For example Senator Udall talked about Western Fuels Association, the coal industry group that has made outlandish claims about the benefits of greater levels of CO2 in the atmosphere.
There was Senator Kaine, potential vice-presidential pick for Hillary Clinton, talking about the impacts of climate change on his state of Virginia and especially the massive Norfolk naval base, threatened by sea level rise. Kaine talked about the Science and Public Policy Institute, which denies sea level rise and the climate change crisis, and the Donors Capital Fund, which hides where the money comes from.
The list goes on. Senator Schatz talked about the deceptively named Center for Study of Carbon Dioxide and Global Change and the heavy-hitting Heartland Institute. Heartland continues to hold “counter conferences” at the UN negotiations, this year at the Hotel California in Paris.
One of the most destructive of the web has been the US Chamber of Commerce. Millions of small businesses join the organization in ignorance of the savage lobbying and campaign attacks against responsible action to prevent climate change undertaken in their names.
Why it matters
The US Senate has been key to climate change inaction globally because international treaties have to pass the chamber with a super-majority for their ratification. Due in part to the Byrd-Hagel Resolution in 1997, the US Senate never voted to ratify the Kyoto Protocol.
Being the country most responsible for the problem since our greenhouse gases have been accumulating in the atmosphere for decades, the US is a crucial place for climate action: our foot-dragging has arguably set back global action on the issue for 15 or even 25 years. Dragging the web of denial organizations into the light makes clear that these decades of inaction on climate change in the US Senate has not been by chance.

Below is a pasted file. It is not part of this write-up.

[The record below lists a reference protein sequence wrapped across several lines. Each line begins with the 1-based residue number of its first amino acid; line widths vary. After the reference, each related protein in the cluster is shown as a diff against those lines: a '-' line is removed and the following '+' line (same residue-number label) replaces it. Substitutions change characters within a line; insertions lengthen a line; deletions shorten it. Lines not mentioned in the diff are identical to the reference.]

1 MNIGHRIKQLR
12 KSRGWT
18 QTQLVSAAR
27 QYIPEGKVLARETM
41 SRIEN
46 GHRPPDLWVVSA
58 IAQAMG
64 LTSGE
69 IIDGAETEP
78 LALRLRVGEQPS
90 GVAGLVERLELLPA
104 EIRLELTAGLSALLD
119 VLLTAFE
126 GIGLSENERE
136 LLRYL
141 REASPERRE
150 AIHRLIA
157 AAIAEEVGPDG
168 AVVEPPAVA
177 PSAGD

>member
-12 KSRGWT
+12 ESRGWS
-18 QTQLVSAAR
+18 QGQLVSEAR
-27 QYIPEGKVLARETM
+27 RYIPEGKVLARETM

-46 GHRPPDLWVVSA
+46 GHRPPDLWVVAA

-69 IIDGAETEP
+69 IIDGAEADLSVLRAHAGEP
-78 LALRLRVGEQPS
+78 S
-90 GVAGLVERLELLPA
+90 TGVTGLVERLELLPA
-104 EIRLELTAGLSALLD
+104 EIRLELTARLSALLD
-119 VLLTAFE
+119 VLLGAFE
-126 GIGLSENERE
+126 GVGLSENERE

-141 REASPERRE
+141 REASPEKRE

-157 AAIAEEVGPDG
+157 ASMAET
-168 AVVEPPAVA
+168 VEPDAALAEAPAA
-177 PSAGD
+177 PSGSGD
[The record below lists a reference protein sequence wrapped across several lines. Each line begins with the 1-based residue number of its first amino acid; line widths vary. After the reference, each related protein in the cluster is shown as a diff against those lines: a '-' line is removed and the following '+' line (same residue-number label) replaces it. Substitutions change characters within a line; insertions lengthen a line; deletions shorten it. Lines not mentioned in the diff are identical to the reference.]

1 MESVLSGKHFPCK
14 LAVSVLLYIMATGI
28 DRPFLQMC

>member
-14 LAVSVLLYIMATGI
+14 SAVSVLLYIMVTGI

Last week’s happenings are important because Senate Democrats have unified around exposing and opposing the network of organizations engaged in the effort to systematically distort information on climate change. Scholarly research shows that these institutes received nearly a billion dollars in funding to promulgate a series of neoliberal causes, including misinformation on the causes and impacts of climate change.
Watch for the backlash. Already, a public release from the Energy and Environment Institute (which has twice been renamed recently) called the Senate effort a “fundraising” and “publicity stunt” for the Democratic Party, distracting the nation from other pressing issues.
The issue of manipulation of public perception of science is reflective of a much larger problem in America today: political inequality has allowed vested interests to hijack and distort discourse and democratic governance, crippling our ability to act on the issues of our time.
Robert Brulle is professor of sociology and environmental science at Drexel University and winner of the 2016 Fred Buttel Distinguished Contribution Award in Environmental Sociology.
Timmons Roberts is Ittleson professor of environmental studies and sociology at Brown University. He is a member of the Board on Environmental Change and Society at the National Research Council.
This article was published here.